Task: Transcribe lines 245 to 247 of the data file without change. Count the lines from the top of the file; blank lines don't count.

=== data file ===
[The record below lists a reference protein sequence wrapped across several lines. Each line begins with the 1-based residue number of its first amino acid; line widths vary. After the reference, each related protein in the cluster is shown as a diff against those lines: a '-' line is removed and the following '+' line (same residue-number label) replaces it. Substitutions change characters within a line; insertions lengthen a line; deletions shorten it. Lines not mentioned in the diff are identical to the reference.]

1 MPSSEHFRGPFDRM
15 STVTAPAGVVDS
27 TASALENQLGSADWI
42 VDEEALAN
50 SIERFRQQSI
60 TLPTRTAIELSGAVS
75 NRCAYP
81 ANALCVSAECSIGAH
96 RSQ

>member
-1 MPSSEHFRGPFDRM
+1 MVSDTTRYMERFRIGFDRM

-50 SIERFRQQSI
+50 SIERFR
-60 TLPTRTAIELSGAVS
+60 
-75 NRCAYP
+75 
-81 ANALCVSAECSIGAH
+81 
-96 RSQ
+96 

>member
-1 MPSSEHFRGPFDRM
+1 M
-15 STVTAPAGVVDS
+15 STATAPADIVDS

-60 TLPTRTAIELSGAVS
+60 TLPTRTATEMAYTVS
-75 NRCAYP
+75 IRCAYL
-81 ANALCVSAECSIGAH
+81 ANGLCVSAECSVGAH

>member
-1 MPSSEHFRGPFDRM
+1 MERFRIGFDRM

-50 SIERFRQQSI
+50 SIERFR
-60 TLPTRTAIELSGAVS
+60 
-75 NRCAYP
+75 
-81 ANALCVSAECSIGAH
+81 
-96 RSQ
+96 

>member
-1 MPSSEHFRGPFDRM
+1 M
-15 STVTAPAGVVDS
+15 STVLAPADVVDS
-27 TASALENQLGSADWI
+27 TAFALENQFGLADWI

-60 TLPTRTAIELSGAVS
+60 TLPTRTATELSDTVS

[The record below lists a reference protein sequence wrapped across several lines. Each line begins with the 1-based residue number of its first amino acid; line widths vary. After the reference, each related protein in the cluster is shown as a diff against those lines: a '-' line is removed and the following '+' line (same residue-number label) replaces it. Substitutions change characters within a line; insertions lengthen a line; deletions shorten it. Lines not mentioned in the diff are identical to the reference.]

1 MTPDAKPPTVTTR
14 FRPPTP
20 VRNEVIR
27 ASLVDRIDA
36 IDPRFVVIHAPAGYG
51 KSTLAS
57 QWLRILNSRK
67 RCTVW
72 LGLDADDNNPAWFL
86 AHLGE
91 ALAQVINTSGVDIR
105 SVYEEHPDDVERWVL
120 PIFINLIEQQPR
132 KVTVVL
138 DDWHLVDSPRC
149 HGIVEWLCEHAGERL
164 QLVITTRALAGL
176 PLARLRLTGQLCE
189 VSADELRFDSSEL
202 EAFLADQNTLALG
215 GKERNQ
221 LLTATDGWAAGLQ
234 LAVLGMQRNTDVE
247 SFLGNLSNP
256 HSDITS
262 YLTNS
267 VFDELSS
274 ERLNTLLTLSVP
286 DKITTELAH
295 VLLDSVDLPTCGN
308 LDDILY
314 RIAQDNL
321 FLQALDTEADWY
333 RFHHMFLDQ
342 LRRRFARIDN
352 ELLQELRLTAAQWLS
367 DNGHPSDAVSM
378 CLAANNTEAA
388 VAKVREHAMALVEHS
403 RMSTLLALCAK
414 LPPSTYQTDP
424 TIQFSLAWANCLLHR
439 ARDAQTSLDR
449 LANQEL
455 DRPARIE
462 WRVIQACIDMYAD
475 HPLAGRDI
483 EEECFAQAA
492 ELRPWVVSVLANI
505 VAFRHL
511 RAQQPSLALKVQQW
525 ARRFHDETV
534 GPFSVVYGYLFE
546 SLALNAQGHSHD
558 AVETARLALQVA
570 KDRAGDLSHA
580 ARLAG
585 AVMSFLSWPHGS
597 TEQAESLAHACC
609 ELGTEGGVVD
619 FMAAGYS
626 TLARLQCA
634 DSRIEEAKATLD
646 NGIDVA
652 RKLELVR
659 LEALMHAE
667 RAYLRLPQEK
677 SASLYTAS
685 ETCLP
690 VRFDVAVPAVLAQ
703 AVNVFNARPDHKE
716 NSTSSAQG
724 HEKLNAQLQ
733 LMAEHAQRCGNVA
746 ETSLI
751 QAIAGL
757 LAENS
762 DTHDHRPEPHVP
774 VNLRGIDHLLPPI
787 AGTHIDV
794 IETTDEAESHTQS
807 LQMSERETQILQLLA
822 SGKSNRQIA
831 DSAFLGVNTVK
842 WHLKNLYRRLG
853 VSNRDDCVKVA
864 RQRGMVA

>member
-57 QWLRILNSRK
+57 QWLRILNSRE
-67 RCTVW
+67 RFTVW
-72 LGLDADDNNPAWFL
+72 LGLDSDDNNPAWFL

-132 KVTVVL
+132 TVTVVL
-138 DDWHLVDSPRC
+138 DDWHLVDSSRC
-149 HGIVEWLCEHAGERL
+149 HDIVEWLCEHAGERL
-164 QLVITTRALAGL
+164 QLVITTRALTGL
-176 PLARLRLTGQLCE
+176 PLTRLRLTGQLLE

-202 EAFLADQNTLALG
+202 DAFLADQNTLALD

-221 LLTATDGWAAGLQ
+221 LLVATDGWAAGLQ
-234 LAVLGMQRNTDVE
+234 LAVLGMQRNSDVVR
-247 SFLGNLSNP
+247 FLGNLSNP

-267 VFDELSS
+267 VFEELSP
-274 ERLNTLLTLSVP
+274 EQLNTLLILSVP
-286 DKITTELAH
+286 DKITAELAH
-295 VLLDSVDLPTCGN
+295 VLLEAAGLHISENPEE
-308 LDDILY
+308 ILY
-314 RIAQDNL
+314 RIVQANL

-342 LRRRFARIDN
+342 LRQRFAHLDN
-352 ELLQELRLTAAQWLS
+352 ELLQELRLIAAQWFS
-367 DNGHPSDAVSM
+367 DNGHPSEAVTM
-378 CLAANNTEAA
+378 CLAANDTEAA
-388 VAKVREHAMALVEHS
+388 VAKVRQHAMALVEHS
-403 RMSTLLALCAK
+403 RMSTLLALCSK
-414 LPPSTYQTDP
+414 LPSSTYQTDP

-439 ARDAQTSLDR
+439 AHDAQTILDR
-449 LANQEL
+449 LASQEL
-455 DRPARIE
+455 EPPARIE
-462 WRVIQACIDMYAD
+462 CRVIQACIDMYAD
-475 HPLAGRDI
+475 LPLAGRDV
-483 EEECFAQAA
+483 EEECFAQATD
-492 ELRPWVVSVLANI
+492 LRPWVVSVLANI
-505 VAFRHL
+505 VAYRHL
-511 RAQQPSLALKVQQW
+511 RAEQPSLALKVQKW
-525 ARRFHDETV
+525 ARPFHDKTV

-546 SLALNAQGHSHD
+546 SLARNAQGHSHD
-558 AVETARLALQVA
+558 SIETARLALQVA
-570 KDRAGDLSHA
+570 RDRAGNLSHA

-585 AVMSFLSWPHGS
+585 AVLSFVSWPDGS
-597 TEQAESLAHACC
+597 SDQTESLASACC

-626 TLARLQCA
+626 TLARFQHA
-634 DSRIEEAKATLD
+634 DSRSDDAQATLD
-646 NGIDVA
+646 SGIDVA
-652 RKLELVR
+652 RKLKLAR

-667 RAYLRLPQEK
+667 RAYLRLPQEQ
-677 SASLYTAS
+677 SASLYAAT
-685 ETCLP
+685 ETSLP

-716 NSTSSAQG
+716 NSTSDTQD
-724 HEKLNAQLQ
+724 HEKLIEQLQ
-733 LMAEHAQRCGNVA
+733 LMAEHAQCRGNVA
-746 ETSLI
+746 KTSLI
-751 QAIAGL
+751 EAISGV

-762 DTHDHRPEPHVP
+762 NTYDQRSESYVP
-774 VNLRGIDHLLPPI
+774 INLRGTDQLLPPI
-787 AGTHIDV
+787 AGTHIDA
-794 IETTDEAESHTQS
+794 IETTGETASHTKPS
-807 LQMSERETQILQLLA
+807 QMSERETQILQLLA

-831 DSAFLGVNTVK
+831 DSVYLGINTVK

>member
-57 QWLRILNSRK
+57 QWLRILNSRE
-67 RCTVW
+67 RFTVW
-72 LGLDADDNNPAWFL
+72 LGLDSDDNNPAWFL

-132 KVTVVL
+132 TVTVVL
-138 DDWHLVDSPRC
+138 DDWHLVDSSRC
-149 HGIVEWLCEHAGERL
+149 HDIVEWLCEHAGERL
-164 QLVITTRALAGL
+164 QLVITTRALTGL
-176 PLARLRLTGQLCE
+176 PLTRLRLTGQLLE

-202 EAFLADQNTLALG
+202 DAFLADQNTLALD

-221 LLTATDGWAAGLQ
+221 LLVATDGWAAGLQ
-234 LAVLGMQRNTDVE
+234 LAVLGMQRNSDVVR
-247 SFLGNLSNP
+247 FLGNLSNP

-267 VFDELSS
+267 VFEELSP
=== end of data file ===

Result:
+733 LMAEHAQCRGNVA
-746 ETSLI
+746 KTSLI